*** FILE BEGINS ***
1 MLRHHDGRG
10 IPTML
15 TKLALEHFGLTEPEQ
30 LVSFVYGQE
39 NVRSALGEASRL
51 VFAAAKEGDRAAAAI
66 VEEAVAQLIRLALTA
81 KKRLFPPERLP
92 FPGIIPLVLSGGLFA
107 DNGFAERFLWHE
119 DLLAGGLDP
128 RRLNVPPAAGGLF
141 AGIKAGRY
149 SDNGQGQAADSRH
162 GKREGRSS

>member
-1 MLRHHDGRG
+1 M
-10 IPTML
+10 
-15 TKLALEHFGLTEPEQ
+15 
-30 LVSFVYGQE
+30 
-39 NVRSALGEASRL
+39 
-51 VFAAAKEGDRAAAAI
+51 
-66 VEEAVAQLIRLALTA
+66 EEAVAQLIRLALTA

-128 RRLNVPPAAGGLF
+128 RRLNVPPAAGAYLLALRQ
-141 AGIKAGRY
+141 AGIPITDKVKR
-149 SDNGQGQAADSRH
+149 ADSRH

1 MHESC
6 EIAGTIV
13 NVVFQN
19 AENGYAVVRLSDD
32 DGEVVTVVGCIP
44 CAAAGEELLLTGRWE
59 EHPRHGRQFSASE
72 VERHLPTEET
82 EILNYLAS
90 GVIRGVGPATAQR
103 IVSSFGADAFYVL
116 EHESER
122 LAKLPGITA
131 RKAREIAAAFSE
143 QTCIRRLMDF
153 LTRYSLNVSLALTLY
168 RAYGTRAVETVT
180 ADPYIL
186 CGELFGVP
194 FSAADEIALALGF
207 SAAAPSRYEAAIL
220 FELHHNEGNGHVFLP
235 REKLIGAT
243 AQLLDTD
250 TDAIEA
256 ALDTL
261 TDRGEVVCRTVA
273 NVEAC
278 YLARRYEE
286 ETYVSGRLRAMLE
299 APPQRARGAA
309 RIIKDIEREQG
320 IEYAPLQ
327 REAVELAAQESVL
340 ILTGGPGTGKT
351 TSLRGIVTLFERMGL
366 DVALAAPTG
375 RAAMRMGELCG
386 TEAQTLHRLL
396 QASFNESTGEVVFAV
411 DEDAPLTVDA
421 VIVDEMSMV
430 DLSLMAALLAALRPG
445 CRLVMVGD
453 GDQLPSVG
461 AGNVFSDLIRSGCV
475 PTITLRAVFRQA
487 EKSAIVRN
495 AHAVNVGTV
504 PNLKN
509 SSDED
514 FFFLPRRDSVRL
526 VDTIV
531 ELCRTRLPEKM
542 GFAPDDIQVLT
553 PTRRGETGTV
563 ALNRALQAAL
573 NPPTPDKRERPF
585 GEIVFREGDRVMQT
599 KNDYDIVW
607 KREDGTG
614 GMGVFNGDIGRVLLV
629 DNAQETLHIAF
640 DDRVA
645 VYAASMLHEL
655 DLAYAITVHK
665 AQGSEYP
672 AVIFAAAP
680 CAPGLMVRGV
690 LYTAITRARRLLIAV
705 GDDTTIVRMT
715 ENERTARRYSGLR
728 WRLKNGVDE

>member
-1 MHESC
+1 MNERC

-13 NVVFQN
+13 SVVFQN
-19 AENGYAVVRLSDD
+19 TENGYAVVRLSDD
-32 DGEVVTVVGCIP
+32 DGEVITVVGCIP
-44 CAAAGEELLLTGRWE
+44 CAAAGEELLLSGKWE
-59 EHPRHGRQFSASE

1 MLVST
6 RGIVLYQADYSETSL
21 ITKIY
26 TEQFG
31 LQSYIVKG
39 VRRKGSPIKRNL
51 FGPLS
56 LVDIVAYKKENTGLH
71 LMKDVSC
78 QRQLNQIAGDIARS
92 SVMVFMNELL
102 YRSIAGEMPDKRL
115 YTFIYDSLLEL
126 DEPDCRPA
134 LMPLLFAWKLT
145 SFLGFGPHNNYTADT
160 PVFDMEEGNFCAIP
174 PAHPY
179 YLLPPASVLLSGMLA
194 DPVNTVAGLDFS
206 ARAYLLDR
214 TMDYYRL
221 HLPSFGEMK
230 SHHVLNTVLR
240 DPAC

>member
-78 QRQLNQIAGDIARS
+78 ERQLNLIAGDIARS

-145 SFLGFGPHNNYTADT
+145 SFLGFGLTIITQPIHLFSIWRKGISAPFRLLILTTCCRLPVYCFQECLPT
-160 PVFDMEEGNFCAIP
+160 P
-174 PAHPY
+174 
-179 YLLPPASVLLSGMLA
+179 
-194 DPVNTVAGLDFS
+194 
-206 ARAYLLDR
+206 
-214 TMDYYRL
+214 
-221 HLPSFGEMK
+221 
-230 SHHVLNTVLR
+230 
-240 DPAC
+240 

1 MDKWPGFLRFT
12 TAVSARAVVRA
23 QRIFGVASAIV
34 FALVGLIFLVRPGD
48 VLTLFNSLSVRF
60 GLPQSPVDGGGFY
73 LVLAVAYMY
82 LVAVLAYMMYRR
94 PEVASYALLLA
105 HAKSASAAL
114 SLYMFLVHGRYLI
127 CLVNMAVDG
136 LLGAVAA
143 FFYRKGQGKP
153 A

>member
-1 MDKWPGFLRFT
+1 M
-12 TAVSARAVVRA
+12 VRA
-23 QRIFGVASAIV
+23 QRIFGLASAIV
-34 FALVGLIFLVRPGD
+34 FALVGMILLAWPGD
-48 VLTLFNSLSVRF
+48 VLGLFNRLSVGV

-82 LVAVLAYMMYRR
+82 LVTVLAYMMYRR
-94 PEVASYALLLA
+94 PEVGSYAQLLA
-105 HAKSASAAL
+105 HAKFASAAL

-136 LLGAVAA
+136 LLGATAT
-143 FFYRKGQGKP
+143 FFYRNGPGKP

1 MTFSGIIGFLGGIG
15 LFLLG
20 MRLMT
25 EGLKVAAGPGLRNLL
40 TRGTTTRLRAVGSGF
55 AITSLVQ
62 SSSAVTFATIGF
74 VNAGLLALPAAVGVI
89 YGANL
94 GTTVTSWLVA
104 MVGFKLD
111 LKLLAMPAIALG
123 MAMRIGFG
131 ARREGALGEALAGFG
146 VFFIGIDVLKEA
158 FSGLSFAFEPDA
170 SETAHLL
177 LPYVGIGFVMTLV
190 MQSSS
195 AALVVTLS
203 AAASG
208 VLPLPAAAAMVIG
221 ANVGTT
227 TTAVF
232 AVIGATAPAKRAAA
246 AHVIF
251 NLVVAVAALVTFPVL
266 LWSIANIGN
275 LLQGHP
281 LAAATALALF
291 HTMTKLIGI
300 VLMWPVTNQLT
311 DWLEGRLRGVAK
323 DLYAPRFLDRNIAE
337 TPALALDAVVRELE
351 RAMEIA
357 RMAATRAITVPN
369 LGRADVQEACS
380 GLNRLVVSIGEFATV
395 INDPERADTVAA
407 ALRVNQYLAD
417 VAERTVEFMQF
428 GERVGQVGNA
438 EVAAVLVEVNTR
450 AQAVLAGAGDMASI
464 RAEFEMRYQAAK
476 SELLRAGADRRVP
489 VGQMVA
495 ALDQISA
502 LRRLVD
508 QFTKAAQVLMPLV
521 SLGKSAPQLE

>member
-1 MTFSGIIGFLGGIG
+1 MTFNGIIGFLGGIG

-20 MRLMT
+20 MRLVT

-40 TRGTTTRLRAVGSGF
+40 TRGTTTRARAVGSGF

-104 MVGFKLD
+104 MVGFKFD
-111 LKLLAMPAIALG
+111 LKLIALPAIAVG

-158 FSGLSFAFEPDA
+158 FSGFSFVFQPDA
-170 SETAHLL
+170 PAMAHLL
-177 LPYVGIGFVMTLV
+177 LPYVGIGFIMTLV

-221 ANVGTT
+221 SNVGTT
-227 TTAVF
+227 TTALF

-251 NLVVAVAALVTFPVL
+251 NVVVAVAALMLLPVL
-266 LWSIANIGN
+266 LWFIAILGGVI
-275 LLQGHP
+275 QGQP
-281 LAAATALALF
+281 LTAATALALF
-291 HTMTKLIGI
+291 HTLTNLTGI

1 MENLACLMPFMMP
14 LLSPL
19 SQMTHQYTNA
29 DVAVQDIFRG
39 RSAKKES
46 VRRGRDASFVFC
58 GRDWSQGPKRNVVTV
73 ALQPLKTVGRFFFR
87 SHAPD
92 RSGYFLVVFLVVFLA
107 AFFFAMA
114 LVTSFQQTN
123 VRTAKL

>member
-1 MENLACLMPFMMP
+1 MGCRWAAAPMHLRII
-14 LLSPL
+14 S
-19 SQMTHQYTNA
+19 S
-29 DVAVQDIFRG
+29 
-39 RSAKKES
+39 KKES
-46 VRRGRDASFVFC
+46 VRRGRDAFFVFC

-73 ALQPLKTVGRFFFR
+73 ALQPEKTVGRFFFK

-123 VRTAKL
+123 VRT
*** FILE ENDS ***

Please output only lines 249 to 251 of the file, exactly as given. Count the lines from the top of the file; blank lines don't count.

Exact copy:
438 EVAAVLVEVNTR
450 AQAVLAGAGDMASI
464 RAEFEMRYQAAK